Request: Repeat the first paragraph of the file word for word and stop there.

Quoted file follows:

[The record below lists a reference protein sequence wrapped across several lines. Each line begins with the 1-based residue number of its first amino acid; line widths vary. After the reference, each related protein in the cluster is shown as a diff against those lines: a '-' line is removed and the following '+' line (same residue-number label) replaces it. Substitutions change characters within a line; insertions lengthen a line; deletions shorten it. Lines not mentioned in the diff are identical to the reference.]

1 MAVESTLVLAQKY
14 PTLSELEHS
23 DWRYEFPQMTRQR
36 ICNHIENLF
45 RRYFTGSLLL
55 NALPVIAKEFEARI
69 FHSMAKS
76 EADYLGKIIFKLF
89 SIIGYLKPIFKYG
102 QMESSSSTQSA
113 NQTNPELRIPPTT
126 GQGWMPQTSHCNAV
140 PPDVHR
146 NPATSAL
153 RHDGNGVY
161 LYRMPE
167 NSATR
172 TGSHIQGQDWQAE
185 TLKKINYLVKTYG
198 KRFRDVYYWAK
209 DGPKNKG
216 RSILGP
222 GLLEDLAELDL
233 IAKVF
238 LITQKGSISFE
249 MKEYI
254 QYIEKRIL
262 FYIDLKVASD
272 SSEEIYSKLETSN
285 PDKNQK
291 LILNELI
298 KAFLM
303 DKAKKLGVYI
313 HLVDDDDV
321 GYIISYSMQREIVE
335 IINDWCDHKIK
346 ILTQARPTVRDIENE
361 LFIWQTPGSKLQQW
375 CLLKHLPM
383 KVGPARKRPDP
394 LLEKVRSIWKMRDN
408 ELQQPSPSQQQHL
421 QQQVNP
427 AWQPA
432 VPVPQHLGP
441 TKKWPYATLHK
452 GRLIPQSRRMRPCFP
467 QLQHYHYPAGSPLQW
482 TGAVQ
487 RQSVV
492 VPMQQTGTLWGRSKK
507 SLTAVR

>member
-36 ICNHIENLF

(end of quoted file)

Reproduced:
[The record below lists a reference protein sequence wrapped across several lines. Each line begins with the 1-based residue number of its first amino acid; line widths vary. After the reference, each related protein in the cluster is shown as a diff against those lines: a '-' line is removed and the following '+' line (same residue-number label) replaces it. Substitutions change characters within a line; insertions lengthen a line; deletions shorten it. Lines not mentioned in the diff are identical to the reference.]